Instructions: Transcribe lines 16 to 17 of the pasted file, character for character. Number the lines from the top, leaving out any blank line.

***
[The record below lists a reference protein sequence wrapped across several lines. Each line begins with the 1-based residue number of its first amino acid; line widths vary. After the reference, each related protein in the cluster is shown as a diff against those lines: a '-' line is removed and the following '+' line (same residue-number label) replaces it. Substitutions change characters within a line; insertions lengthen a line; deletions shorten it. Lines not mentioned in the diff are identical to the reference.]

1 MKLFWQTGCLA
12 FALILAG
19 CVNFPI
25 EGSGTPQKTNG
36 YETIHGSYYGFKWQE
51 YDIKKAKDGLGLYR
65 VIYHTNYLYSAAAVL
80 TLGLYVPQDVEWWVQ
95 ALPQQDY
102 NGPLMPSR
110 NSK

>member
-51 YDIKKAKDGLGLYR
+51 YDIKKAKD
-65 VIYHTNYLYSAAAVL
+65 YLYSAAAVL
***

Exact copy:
-65 VIYHTNYLYSAAAVL
+65 YLYSAAAVL